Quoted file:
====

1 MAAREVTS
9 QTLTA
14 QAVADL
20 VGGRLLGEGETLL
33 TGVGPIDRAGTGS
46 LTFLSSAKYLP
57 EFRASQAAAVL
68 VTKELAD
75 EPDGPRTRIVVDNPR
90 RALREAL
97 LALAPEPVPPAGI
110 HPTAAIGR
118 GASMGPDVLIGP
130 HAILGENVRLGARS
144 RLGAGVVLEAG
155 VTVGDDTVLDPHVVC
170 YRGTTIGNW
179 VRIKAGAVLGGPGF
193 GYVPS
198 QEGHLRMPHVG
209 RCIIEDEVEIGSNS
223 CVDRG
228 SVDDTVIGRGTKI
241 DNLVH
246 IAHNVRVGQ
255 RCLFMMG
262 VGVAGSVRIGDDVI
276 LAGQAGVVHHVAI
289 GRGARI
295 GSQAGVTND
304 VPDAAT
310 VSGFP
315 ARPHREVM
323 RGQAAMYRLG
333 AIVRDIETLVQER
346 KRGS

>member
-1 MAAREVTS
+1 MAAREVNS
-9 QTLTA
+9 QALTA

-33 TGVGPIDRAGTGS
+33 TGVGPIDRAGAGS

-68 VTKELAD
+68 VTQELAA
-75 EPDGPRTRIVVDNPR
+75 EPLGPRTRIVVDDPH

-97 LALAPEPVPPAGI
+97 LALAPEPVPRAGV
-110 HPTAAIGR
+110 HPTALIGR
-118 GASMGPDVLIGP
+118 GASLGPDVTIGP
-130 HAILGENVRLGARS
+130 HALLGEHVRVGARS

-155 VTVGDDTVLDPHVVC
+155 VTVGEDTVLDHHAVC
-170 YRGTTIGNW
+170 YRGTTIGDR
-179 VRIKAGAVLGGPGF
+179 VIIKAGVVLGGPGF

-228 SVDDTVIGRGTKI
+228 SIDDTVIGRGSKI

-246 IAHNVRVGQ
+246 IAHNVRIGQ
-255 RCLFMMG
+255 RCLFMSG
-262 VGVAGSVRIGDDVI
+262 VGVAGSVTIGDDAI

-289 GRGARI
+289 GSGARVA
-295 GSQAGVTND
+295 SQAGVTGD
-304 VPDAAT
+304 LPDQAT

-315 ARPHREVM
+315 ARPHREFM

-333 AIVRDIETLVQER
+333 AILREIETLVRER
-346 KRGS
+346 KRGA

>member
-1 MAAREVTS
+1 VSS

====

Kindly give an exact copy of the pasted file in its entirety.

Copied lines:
1 MAAREVTS
9 QTLTA
14 QAVADL
20 VGGRLLGEGETLL
33 TGVGPIDRAGTGS
46 LTFLSSAKYLP
57 EFRASQAAAVL
68 VTKELAD
75 EPDGPRTRIVVDNPR
90 RALREAL
97 LALAPEPVPPAGI
110 HPTAAIGR
118 GASMGPDVLIGP
130 HAILGENVRLGARS
144 RLGAGVVLEAG
155 VTVGDDTVLDPHVVC
170 YRGTTIGNW
179 VRIKAGAVLGGPGF
193 GYVPS
198 QEGHLRMPHVG
209 RCIIEDEVEIGSNS
223 CVDRG
228 SVDDTVIGRGTKI
241 DNLVH
246 IAHNVRVGQ
255 RCLFMMG
262 VGVAGSVRIGDDVI
276 LAGQAGVVHHVAI
289 GRGARI
295 GSQAGVTND
304 VPDAAT
310 VSGFP
315 ARPHREVM
323 RGQAAMYRLG
333 AIVRDIETLVQER
346 KRGS

>member
-1 MAAREVTS
+1 MAAREVNS
-9 QTLTA
+9 QALTA

-33 TGVGPIDRAGTGS
+33 TGVGPIDRAGAGS

-68 VTKELAD
+68 VTQELAA
-75 EPDGPRTRIVVDNPR
+75 EPLGPRTRIVVDDPH

-97 LALAPEPVPPAGI
+97 LALAPEPVPRAGV
-110 HPTAAIGR
+110 HPTALIGR
-118 GASMGPDVLIGP
+118 GASLGPDVTIGP
-130 HAILGENVRLGARS
+130 HALLGEHVRVGARS

-155 VTVGDDTVLDPHVVC
+155 VTVGEDTVLDHHAVC
-170 YRGTTIGNW
+170 YRGTTIGDR
-179 VRIKAGAVLGGPGF
+179 VIIKAGVVLGGPGF

-228 SVDDTVIGRGTKI
+228 SIDDTVIGRGSKI

-246 IAHNVRVGQ
+246 IAHNVRIGQ
-255 RCLFMMG
+255 RCLFMSG
-262 VGVAGSVRIGDDVI
+262 VGVAGSVTIGDDAI

-289 GRGARI
+289 GSGARVA
-295 GSQAGVTND
+295 SQAGVTGD
-304 VPDAAT
+304 LPDQAT

-315 ARPHREVM
+315 ARPHREFM

-333 AIVRDIETLVQER
+333 AILREIETLVRER
-346 KRGS
+346 KRGA

>member
-1 MAAREVTS
+1 VSS